Monday, June 4, 2012

Automated Store Replenishment – Volume XIII


Issues regarding data integrity affect the performance of an Automated Store Replenishment (ASR) system dramatically. With current inaccuracies falling somewhere near 70%, we simply cannot get there from where we are today. Drastic changes in the way we handle sales, replenishment, and audits are necessary. With SKU’s numbering in the tens of thousands, a great deal of cleanup is required first with emphasis on the topic of ‘shrinkage’.

Shrinkage is defined simply as ‘the loss of product,’ whether it be intentional or unintentional. According to the Criminal Prevention Service for Business of Rutgers University School of Criminal Justice, higher than normal shrinkage levels occur in stores with persistent overstocks, sparsely staffed, open for long hours, and high turnover rates. Sound familiar? A major contributor to shrinkage is overstock. It manifests itself in ‘Employee theft’, but employee theft is NOT necessarily the cause. If you leave the keys to your new car dangling in the ignition it is not your fault when the car goes missing; but in this case, the theft could have been prevented.

Cutting down a tree in a forest is not nearly as noticeable as cutting one down in a small park. It doesn’t take an employee long to come to the conclusion that inventory is out of control, and when overstock is not factored into the equation, shrinkage attributed to employee theft ranks 48.5% with shoplifting close behind at 31.7%. However, when all forms of shrinkage are taken into consideration, including unrecorded dollar fluctuations, bookkeeping errors, unrecorded markdowns, transfers, giveaways, damaged goods and simple bookkeeping sloppiness, a substantial amount of inventory loss can be attributed to your inability to handle excess stock.

Having more inventory needed to meet customer service level in order to make the stores look full, is just crazy. Carrying costs alone will trim your margins back enormously. You don’t see carrying cost so you assume it doesn’t exists, just as you don’t factor in electricity, everyday maintenance and lost employee time when you view ‘Computer Expense’  on your Financial Statement. If you knew what it costs to carry excess inventory you might see things in a different light. In fact, you might try to come up with a solution to make stores look full without keeping excess stock on hand. So much overstock exists in retail stores today; it provides excellent opportunities for promotions that will generate cash flow.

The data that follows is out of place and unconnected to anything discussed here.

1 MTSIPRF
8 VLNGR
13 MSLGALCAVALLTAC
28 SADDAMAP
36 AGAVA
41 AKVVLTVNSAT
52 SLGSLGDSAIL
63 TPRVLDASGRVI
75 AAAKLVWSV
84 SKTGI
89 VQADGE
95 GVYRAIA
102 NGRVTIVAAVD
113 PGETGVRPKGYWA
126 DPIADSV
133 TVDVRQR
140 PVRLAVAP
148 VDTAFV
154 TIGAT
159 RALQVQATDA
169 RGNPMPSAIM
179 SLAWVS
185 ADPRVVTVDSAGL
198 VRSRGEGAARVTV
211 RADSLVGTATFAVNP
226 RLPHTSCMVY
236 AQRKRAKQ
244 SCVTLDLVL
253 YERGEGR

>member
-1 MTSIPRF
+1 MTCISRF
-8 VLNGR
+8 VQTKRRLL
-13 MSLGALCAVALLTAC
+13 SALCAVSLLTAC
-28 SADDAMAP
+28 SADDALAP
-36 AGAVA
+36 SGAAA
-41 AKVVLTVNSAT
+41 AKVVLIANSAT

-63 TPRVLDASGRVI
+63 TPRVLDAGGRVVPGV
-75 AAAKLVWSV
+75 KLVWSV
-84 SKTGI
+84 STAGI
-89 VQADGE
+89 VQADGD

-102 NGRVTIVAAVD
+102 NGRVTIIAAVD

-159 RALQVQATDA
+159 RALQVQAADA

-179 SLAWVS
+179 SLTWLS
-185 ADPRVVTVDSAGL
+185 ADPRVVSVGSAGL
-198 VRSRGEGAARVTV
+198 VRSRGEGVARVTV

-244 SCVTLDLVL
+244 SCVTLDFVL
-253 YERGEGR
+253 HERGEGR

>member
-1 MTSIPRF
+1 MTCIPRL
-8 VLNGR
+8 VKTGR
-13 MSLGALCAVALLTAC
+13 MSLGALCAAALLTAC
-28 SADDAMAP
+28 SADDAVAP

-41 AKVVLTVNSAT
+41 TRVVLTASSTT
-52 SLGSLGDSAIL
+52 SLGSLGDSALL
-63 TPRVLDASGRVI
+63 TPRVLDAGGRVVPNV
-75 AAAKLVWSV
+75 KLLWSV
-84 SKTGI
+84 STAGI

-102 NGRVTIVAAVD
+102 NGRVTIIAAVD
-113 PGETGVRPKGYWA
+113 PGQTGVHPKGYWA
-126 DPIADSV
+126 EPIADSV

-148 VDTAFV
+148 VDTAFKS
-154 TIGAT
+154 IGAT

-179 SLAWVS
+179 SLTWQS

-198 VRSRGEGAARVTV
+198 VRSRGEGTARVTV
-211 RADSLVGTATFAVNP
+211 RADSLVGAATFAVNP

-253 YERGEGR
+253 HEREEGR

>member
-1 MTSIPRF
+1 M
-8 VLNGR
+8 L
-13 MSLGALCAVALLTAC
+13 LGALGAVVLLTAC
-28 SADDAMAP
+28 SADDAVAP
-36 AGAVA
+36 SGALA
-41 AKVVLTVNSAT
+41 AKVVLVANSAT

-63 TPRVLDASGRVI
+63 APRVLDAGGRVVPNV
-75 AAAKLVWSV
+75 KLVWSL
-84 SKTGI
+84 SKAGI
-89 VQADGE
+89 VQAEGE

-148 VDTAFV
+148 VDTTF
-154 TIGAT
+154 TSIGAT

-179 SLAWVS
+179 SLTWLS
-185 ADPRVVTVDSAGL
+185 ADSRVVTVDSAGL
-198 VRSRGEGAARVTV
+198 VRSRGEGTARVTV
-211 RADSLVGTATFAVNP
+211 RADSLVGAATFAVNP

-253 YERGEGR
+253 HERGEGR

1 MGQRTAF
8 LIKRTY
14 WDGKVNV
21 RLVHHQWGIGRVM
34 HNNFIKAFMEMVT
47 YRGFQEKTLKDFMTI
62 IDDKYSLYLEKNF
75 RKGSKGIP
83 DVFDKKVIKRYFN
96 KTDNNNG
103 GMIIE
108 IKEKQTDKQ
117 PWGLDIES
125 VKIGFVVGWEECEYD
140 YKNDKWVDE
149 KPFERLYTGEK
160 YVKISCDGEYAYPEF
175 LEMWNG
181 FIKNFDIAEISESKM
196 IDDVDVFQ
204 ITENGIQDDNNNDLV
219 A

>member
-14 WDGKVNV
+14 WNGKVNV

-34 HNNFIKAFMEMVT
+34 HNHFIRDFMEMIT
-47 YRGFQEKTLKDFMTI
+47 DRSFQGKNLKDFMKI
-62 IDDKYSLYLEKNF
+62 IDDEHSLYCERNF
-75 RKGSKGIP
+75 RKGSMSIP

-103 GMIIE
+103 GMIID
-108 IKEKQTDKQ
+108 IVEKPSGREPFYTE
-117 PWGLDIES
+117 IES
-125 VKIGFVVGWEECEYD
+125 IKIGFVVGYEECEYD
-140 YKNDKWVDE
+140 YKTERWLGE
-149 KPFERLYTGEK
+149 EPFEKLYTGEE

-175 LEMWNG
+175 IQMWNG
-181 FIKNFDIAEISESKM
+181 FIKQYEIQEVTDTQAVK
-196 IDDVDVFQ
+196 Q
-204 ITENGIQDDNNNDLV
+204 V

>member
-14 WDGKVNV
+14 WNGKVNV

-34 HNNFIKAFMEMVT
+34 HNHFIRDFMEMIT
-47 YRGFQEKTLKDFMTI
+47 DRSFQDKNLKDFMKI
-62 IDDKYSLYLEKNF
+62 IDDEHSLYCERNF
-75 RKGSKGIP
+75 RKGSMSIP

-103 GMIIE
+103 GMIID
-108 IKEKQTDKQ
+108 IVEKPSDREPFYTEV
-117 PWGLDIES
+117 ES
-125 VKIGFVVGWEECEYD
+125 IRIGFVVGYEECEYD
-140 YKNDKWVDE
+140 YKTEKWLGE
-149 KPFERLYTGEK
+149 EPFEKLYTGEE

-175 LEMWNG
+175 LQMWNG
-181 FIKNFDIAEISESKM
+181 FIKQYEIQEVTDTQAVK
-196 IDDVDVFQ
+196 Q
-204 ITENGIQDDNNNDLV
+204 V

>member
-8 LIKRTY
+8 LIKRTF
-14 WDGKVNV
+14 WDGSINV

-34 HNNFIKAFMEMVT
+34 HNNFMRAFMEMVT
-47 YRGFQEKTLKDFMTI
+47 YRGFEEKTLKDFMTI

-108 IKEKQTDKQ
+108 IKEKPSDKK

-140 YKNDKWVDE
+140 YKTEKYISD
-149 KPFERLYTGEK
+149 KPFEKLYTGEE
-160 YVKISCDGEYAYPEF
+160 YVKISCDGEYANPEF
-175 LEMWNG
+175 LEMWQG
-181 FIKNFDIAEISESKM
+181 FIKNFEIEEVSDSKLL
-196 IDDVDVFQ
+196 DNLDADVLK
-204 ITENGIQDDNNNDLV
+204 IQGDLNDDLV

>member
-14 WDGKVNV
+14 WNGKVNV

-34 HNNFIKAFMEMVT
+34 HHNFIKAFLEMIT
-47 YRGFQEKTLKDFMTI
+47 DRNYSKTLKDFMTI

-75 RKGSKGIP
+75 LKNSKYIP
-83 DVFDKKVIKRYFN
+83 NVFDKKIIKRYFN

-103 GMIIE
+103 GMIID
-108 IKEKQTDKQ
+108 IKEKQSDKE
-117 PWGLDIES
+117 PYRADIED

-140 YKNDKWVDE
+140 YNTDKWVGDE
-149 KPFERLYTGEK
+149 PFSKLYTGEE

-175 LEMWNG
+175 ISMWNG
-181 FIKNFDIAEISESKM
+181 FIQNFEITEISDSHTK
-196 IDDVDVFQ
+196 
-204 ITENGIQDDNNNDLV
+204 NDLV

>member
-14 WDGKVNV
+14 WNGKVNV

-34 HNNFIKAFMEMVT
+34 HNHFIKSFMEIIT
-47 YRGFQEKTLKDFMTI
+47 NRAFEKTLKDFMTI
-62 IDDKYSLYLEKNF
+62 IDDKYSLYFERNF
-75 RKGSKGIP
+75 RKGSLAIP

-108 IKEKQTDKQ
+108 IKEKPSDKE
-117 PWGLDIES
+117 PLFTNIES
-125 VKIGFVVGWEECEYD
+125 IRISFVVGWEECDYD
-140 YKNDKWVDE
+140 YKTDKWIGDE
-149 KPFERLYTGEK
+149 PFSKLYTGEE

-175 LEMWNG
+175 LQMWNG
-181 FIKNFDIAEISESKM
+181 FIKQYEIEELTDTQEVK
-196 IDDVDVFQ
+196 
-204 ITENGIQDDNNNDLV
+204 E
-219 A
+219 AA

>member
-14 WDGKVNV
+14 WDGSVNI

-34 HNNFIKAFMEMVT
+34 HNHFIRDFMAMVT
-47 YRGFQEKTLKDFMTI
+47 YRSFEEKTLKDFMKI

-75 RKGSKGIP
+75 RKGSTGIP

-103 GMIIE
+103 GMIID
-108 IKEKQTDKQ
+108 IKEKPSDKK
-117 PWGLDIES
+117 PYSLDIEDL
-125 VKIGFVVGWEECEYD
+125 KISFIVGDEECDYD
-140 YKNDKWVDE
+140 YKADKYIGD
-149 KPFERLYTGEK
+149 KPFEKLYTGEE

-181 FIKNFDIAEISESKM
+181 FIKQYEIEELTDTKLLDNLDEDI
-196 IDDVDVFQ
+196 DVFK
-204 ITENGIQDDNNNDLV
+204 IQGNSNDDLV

Week One: The first step is to clean out your storerooms. If you can, return excess inventory to suppliers. If they won’t take it back, use it to give your customers the impression you have bargains THROUGHOUT your store. Take remaining expired stock to the dumpster. You should be able to accomplish all of this during week one. Do the same thing with your coolers and overflowing displays.

Week Two: Now that you’ve cleaned up your store room, the next step is to clean up your sales floor. Keep no more than two-weeks of saleable merchandise on your shelves and stack the rest neatly in the storeroom. Perishable items like chocolate need to be kept in the coolers. If you sell two of a specific item a week, put only four on your shelves. If you sell less than one each month, consider using it in promotions, but get rid of it. Store the rest to replenish the shelves throughout the week.

Boxes have no place on the sales floor. Readjust your shelving to accommodate the new method. Eliminate the bottom one or two shelves if they are near to the floor. In many cases, you can eliminate some gondolas. Give your customers more room to move around and shop.

More to come…

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